Monday, March 27, 2006
Leslie Stahl vs. the Supreme Court
I watched the highly anticipated 60 Minutes segment on hedge funds last night, and my first question is why would anybody in their right mind ever watch 60 Minutes?
The way I grasp the show is this: a bunch of extremely old, infirm, out-of-touch people—all white with the exception of the ridiculous looking, earring-wearing Ed Bradley—pretend to ask tough questions while the camera tries to make them look somewhat younger than Keith Richards.
Is that about it?
And to paraphrase Andy Rooney (who strikes me as not so much a humorist but just a really bitter old guy), I don’t know about you but Leslie Stahl seemed to me so financially illiterate she’d have trouble making a withdrawal from an ATM machine.
Still, the show carries some weight, so I watched. And I did learn something new.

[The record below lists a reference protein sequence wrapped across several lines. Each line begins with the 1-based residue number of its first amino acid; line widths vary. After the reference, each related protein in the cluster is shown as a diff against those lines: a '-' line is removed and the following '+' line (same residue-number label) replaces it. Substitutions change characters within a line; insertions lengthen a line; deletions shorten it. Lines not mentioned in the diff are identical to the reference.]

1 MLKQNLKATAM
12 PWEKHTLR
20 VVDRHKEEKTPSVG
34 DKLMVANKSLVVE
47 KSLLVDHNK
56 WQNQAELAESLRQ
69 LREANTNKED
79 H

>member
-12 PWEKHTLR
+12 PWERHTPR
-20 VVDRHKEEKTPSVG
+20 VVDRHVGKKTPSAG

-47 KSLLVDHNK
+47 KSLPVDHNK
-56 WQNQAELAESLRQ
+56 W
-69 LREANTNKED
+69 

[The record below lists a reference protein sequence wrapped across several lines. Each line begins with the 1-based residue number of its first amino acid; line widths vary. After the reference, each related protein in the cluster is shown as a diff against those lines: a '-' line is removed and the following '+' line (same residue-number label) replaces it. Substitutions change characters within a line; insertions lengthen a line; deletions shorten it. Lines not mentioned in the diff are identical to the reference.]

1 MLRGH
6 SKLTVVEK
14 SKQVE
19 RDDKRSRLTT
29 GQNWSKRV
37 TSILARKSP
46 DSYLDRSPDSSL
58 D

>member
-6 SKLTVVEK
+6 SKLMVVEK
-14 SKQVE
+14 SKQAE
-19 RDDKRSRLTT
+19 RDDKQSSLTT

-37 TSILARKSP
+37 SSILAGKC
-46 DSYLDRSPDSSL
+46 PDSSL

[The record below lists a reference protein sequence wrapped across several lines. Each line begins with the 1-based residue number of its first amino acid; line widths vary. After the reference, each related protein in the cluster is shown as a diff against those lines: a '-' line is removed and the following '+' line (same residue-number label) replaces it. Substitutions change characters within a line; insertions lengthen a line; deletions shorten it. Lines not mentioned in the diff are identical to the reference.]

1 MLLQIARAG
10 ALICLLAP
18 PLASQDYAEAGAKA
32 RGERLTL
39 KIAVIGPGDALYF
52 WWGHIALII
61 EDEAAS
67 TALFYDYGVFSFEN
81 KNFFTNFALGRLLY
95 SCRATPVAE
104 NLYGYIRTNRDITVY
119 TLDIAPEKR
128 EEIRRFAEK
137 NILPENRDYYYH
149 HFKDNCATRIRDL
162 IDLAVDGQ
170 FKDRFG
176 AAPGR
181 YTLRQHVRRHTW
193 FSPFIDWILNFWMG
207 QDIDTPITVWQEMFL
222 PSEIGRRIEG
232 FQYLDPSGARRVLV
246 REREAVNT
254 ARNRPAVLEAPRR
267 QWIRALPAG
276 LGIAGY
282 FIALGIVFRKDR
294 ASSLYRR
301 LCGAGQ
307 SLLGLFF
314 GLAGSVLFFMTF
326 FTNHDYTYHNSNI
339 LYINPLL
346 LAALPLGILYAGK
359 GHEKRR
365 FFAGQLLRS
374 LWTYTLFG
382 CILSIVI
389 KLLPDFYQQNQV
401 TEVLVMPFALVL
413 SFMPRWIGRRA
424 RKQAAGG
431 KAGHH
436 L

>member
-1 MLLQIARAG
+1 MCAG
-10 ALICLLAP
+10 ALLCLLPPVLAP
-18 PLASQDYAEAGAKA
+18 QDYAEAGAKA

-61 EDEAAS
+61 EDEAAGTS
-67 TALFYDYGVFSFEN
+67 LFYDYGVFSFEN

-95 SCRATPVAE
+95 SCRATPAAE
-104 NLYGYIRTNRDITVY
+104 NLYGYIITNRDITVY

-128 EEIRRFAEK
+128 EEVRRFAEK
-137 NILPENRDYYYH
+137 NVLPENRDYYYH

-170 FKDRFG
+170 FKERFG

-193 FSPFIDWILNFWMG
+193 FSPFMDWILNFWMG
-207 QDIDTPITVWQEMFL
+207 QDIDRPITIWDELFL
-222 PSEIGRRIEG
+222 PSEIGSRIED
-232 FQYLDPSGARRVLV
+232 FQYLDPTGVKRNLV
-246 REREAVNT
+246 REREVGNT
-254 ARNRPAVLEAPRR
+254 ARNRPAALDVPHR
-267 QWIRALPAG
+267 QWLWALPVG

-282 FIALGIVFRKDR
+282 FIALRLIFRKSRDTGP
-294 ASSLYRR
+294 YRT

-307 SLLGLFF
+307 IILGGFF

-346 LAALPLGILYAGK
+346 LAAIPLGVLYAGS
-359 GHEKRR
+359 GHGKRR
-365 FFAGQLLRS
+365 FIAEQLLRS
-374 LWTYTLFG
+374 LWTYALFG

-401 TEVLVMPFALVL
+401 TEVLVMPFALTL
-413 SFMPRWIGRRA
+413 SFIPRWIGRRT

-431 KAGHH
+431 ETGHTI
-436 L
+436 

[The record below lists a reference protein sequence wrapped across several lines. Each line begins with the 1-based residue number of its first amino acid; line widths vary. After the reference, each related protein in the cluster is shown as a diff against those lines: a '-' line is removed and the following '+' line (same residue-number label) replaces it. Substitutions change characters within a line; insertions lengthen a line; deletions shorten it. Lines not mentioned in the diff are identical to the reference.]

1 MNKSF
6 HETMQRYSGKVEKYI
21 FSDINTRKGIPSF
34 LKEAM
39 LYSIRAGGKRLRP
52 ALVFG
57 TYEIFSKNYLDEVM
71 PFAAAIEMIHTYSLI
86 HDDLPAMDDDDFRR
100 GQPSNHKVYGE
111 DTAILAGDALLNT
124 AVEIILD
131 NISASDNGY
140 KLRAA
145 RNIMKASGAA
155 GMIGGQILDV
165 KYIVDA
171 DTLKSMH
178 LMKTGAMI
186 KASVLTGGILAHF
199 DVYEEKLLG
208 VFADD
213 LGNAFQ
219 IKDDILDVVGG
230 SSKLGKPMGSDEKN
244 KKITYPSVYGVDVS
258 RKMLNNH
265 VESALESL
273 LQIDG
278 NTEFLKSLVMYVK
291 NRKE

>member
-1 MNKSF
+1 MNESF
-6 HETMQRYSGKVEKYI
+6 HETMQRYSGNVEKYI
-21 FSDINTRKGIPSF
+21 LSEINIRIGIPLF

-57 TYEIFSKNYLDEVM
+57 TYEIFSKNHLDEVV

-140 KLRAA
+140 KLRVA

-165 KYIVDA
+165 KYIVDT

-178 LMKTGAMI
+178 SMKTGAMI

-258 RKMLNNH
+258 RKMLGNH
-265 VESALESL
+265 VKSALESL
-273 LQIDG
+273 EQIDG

It is, apparently, terribly suspicious behavior when a person arranges a conference call with analysts and then provides those analysts with information, especially when the person arranging the call has a financial stake in the company and hopes to benefit from a movement in the stock.
If this is so—and since Leslie Stahl thinks it’s so, who am I to quibble—then this country is in big trouble.
Because the arranging of conference calls by interested parties with analysts, in order to influence those analysts and the reports they write to clients, is (it seems to me) precisely what all CEOs and CFOs do each time they hold an earnings call with Wall Street analysts.
So if Ms. Stahl is to be believed, all those CEOs and CFOs attempting to influence analyst opinion every quarter are doing something terribly terribly evil.
As is anybody in America who talks to a reporter, hoping to influence a story.
And wouldn’t this apply also to lawyers speaking before the Supreme Court, hoping to influence the outcome of a case?
I just have one question for Ms. Stahl: how is she going do her next story if nobody is supposed to talk to her?
I Am Not Making This Up
© 2005 Jeff Matthews
The content contained in this blog represents the opinions of Mr. Matthews. Mr. Matthews also acts as an advisor and clients advised by Mr. Matthews may hold either long or short positions in securities of various companies discussed in the blog based upon Mr. Matthews' recommendations.
Posted by Jeff Matthews at 10:22 AM